Motivation is an emotion—NOT a logical, rational activity. Just because your forebrain thinks you should be motivated to do something does not mean you’ll automatically become motivated to do that thing. (If only it were that easy, right?) Very often, Mental Simulations, Patterns, Conflicts, and Interpretations hidden in the midbrain can get in the way of making progress toward what we want to accomplish. As long as there are “move away from” signals being sent, you’ll have a hard time feeling motivated to move toward what you want.”– Josh Kaufman, The Personal MBA
Your motivation can be broken down into two basic desires: Moving toward desirable elements and moving away from undesirable elements. Willpower is different from being motivated. Kaufman describes Willpower as an instinctual override, as it is a way of interrupting our automatic processing.
Focus on Positive Associations
People generally hate losing objects more than they like gaining them because humans are generally loss averse. So, you should try and frame your product as something with a very low chance of being a waste of money. Present your ideas with positive and safe associations. Another way to overcome loss aversion is to use scarcity. People tend to be scared of scarcity. So, if you make your potential customers feel like they could lose the opportunity to buy your product, they are more likely to buy.
Kaufman provides four ways in which you can incorporate scarcity into your marketing:
- Offer limited quantities of products
- Increase prices
- Decrease prices
- Give people deadlines for price reductions
Novelty entices potential customers. So, make sure you use new sensory data to attract and maintain your customers’ attention over the long-term.
Kaufman believes that productive multitasking is a myth. Our mind is not built to multitask. The more things you try to pay attention to at a given time, the more your performance across all domains will suffer. So, aim to focus on only one task at a time and never mix creative work with administrative work. Your productivity across both domains will be heavily influenced if you are switching between them. Focus on producing Maker Schedules, which incorporate large blocks of uninterrupted time. Most people currently produce or have to live by Manager Schedules with time broken down into many small chunks for meetings.
As an outline of how you can avoid too much multitasking, Kaufman suggests using the 3-10-20 method. This method states you can finish three major tasks and ten minor tasks within one day. Kaufman describes a major task as any task that requires more than 20 minutes of focused concentration.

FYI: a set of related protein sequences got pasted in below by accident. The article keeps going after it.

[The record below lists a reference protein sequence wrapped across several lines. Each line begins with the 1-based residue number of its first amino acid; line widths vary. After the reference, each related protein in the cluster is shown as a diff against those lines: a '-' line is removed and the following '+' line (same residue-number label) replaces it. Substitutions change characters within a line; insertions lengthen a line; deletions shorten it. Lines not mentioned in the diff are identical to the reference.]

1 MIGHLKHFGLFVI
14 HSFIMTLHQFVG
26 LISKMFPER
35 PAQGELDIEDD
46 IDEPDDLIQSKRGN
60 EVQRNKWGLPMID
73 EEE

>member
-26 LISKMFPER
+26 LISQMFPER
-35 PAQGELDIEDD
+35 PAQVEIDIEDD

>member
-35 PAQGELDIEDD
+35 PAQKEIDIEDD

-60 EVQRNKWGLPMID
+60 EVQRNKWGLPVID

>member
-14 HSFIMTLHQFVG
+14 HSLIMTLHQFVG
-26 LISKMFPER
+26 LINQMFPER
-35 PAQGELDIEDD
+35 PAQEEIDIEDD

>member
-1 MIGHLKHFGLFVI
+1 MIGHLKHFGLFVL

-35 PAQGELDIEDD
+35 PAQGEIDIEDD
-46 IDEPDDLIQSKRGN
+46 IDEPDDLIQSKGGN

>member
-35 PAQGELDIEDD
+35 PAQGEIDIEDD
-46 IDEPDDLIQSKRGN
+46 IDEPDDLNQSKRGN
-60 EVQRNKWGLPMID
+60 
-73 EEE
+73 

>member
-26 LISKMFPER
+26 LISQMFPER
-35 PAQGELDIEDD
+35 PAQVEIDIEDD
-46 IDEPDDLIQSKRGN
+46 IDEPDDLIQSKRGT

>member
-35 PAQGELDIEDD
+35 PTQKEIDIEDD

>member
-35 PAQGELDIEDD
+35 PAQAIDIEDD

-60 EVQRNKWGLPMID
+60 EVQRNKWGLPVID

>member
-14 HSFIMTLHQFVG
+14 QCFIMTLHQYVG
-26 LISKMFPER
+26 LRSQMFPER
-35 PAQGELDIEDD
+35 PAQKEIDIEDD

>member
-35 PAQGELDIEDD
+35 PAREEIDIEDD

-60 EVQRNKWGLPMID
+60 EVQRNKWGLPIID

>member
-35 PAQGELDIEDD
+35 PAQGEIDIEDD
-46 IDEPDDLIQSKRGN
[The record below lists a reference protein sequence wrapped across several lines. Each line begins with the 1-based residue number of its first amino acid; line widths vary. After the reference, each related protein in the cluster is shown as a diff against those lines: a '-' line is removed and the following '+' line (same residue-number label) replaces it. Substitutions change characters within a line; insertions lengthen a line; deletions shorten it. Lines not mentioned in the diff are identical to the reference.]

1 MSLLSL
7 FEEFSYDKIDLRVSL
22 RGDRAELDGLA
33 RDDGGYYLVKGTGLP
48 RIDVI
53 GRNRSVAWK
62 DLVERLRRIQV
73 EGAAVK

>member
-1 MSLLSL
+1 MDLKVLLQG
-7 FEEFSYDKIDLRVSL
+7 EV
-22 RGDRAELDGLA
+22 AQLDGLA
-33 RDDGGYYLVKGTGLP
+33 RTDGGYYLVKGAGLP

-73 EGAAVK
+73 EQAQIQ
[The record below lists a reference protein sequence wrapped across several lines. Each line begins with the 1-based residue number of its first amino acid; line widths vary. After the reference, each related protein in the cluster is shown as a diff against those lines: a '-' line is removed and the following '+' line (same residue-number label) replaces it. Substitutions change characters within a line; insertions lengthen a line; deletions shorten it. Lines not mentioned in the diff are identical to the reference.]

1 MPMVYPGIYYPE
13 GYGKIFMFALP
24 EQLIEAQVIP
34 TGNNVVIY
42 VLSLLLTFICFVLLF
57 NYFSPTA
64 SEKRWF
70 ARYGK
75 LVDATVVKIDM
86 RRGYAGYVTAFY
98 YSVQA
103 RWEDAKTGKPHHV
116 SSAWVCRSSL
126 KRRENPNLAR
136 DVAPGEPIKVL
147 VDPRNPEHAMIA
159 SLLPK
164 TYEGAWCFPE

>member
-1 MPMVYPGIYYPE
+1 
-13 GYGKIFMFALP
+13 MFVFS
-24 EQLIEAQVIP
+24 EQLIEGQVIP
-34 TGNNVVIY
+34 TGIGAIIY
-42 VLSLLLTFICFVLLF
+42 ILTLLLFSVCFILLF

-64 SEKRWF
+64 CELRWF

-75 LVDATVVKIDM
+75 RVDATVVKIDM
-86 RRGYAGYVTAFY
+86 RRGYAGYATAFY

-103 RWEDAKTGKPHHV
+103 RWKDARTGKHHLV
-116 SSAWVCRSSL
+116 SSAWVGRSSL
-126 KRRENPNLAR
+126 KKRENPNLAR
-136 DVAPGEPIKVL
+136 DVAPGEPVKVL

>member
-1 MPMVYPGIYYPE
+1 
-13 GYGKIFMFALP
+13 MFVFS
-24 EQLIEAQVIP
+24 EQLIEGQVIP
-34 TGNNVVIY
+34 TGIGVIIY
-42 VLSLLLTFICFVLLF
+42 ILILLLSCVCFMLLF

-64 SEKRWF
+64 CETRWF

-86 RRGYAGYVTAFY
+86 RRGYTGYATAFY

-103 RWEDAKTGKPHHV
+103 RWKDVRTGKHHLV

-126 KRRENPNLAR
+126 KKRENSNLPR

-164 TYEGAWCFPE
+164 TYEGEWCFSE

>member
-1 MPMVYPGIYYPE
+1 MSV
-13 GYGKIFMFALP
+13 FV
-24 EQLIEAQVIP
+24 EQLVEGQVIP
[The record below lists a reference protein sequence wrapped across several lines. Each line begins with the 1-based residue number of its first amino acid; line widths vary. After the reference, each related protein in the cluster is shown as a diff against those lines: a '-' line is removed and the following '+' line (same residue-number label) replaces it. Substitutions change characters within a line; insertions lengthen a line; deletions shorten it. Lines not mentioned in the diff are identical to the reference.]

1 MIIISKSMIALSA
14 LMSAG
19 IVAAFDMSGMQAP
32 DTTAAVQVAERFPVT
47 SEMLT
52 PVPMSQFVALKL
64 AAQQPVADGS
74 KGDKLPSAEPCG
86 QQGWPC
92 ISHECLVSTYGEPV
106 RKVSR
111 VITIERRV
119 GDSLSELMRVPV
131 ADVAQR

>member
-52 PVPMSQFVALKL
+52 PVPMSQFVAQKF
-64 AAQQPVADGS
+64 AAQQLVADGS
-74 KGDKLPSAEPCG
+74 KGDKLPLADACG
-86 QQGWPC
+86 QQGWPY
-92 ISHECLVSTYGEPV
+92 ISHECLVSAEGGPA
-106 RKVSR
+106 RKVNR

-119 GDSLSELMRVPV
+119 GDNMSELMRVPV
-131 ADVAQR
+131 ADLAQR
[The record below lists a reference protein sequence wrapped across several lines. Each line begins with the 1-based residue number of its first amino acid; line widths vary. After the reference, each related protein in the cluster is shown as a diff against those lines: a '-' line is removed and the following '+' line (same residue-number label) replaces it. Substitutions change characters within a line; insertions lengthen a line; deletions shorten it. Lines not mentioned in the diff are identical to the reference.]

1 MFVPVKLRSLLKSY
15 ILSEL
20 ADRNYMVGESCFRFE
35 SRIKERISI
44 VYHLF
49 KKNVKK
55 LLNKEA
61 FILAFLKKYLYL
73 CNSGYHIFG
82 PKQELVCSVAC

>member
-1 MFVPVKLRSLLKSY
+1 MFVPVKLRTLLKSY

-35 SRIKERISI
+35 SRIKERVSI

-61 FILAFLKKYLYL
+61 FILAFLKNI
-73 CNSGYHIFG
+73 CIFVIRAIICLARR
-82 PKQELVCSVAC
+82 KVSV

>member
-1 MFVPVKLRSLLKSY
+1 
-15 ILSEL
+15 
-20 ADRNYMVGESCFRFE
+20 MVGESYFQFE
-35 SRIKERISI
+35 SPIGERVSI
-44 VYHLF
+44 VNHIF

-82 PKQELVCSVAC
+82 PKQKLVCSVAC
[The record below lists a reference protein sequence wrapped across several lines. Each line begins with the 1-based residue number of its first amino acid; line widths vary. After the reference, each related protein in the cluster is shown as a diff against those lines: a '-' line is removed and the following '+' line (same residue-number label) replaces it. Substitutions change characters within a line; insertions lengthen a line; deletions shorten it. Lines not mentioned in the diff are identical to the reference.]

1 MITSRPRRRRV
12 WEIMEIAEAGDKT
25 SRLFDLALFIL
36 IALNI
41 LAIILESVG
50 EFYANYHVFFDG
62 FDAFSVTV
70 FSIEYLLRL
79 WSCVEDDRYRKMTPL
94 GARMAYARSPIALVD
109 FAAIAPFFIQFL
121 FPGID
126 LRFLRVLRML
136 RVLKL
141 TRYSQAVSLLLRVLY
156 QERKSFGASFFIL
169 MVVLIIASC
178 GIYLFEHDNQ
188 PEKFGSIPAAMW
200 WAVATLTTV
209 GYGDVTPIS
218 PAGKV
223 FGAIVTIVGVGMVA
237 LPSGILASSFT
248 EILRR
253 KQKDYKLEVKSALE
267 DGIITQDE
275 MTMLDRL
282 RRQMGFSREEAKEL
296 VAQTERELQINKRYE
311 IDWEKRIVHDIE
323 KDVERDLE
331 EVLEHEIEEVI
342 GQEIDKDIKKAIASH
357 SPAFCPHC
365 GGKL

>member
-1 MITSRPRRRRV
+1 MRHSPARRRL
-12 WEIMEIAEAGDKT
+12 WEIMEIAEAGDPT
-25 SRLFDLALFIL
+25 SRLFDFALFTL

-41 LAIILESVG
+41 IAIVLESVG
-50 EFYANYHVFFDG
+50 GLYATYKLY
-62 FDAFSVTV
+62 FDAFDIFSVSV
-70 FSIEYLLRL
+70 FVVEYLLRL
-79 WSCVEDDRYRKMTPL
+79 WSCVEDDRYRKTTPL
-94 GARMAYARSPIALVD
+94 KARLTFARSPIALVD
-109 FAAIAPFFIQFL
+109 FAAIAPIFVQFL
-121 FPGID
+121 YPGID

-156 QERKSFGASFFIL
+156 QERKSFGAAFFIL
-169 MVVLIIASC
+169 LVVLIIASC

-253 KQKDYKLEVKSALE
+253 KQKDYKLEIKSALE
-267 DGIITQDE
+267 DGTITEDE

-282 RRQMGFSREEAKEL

Habits are built over time and become regular actions that support us. Some of the most common positive habits are exercise, hygiene, and nutrition. That said, habits can also be subdivided into four categories:
- Things you want to start doing
- Things you want to stop doing
- Things you want to do more
- Things you want to do less
You can develop habits if you identify triggers within your environment that impact the way you act. Encourage the triggers that prime positive habits and try to remove the triggers that prime unhealthy behaviors. Habits can be difficult to install or uninstall. So, Kaufman recommends putting all your effort into changing one habit at a time.
- Self-elicitation – The practice of asking yourself questions, then answering them. This helps you to create useful insights and creative ideas.
- Counterfactual simulation – Instead of assuming that challenging goals are unrealistic or impossible, counterfactual simulation involves simulating the events and actions required to reach the required outcome.
- Excessive self-regard tendency – A natural tendency to overestimate your abilities. This tendency is particularly common in circumstances where people have little experience.
- Confirmation bias – A tendency for people to pay more attention to information that supports conclusions they have already constructed.
- Hindsight bias – Blaming past you for not knowing something you now know.
- Performance load – Having too many tasks can hugely impact your performance.
Four Ways to Work With Your Body
Your body will always act based on its natural state. So, instead of fighting against this, you should use these four ways to work with your body:
- Learn your patterns by using a notebook or calendar to track how much energy you have during different parts of the day.
- Maximize your peak cycles.
- Take a break. When you are in a down-cycle, it is better to rest then attempt to power through it. Rest and recovery are not optional.
- Get enough sleep. Sleep deprivation will result in a longer down-cycle.
Chapter 7 – Working With Yourself